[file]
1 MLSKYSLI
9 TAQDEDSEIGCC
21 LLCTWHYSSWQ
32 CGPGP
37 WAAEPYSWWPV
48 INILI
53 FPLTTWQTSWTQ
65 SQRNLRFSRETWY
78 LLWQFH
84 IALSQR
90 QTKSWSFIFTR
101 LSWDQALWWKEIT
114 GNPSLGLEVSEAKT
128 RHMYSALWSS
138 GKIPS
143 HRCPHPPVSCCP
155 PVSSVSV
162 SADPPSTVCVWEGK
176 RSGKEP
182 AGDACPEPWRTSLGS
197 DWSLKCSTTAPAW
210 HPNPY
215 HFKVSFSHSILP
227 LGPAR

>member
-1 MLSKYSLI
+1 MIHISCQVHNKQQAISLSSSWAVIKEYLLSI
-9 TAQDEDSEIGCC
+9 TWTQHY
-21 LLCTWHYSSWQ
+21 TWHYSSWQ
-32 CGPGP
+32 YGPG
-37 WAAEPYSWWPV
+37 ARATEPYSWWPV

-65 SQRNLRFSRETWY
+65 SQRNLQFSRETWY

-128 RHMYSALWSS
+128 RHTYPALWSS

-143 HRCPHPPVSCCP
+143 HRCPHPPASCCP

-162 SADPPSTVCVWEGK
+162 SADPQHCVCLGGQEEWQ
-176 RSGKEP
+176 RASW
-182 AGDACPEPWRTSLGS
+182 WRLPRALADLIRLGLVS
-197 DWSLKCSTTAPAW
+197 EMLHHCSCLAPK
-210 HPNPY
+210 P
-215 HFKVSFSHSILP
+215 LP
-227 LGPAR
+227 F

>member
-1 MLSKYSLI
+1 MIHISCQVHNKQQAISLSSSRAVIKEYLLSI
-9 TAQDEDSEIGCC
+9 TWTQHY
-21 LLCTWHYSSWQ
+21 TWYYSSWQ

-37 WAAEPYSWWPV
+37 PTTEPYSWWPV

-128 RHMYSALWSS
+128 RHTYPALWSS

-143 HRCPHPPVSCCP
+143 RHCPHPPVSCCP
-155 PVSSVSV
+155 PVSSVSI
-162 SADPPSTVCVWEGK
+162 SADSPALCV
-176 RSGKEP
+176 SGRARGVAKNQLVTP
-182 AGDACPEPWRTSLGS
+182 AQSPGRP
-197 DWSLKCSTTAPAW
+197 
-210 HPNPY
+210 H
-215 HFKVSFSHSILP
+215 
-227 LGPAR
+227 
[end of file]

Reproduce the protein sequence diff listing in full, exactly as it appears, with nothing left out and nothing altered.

1 MLSKYSLI
9 TAQDEDSEIGCC
21 LLCTWHYSSWQ
32 CGPGP
37 WAAEPYSWWPV
48 INILI
53 FPLTTWQTSWTQ
65 SQRNLRFSRETWY
78 LLWQFH
84 IALSQR
90 QTKSWSFIFTR
101 LSWDQALWWKEIT
114 GNPSLGLEVSEAKT
128 RHMYSALWSS
138 GKIPS
143 HRCPHPPVSCCP
155 PVSSVSV
162 SADPPSTVCVWEGK
176 RSGKEP
182 AGDACPEPWRTSLGS
197 DWSLKCSTTAPAW
210 HPNPY
215 HFKVSFSHSILP
227 LGPAR

>member
-1 MLSKYSLI
+1 MIHISCQVHNKQQAISLSSSWAVIKEYLLSI
-9 TAQDEDSEIGCC
+9 TWTQHY
-21 LLCTWHYSSWQ
+21 TWHYSSWQ
-32 CGPGP
+32 YGPG
-37 WAAEPYSWWPV
+37 ARATEPYSWWPV

-65 SQRNLRFSRETWY
+65 SQRNLQFSRETWY

-128 RHMYSALWSS
+128 RHTYPALWSS

-143 HRCPHPPVSCCP
+143 HRCPHPPASCCP

-162 SADPPSTVCVWEGK
+162 SADPQHCVCLGGQEEWQ
-176 RSGKEP
+176 RASW
-182 AGDACPEPWRTSLGS
+182 WRLPRALADLIRLGLVS
-197 DWSLKCSTTAPAW
+197 EMLHHCSCLAPK
-210 HPNPY
+210 P
-215 HFKVSFSHSILP
+215 LP
-227 LGPAR
+227 F

>member
-1 MLSKYSLI
+1 MIHISCQVHNKQQAISLSSSRAVIKEYLLSI
-9 TAQDEDSEIGCC
+9 TWTQHY
-21 LLCTWHYSSWQ
+21 TWYYSSWQ

-37 WAAEPYSWWPV
+37 PTTEPYSWWPV

-128 RHMYSALWSS
+128 RHTYPALWSS

-143 HRCPHPPVSCCP
+143 RHCPHPPVSCCP
-155 PVSSVSV
+155 PVSSVSI
-162 SADPPSTVCVWEGK
+162 SADSPALCV
-176 RSGKEP
+176 SGRARGVAKNQLVTP
-182 AGDACPEPWRTSLGS
+182 AQSPGRP
-197 DWSLKCSTTAPAW
+197 
-210 HPNPY
+210 H
-215 HFKVSFSHSILP
+215 
-227 LGPAR
+227 